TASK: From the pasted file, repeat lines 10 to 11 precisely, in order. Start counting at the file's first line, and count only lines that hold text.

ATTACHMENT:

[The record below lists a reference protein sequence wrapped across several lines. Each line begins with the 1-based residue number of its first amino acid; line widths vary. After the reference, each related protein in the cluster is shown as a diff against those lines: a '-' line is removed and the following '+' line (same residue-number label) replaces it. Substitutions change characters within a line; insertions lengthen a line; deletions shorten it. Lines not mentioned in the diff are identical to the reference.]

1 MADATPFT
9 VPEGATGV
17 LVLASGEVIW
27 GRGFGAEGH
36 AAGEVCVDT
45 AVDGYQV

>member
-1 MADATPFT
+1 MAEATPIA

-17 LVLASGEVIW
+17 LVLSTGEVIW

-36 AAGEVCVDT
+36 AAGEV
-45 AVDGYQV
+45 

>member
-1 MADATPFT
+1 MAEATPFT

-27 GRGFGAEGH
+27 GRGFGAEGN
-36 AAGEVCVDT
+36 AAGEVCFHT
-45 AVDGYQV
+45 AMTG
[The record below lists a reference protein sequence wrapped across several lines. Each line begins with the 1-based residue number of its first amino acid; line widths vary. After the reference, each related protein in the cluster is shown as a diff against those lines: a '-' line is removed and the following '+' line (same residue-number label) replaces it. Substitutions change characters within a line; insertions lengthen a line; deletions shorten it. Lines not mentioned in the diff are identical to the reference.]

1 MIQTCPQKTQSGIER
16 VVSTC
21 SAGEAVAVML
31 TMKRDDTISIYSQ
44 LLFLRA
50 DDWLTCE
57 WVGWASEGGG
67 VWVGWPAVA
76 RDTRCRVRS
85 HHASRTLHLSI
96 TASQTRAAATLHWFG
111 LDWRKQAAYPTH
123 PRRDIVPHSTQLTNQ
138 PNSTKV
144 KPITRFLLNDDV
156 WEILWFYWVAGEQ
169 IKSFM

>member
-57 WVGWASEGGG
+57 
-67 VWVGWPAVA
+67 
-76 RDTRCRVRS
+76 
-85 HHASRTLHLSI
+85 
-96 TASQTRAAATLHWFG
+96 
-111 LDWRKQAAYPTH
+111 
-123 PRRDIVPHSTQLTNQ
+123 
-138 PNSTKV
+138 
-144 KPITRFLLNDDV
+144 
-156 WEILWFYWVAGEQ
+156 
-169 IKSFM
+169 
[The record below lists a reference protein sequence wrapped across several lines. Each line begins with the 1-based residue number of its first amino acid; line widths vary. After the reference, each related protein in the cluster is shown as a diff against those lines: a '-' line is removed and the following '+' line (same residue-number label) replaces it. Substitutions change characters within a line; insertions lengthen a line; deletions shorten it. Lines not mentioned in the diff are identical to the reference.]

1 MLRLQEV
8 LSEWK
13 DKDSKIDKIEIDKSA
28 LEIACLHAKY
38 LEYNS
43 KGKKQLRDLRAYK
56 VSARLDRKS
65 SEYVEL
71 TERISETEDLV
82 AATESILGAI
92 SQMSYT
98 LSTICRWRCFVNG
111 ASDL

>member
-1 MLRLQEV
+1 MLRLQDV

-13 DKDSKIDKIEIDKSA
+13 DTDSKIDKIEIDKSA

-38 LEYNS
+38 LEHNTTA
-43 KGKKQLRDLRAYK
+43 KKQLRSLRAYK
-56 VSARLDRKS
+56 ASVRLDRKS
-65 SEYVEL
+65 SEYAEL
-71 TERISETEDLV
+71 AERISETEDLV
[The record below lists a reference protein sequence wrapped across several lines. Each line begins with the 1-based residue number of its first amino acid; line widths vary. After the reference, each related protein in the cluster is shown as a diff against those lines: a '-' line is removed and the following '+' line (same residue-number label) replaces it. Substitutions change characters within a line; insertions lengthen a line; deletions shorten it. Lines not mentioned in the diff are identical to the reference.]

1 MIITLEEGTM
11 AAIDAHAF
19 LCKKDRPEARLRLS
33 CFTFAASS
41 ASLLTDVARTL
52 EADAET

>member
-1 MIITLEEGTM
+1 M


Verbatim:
+1 MAEATPIA

-17 LVLASGEVIW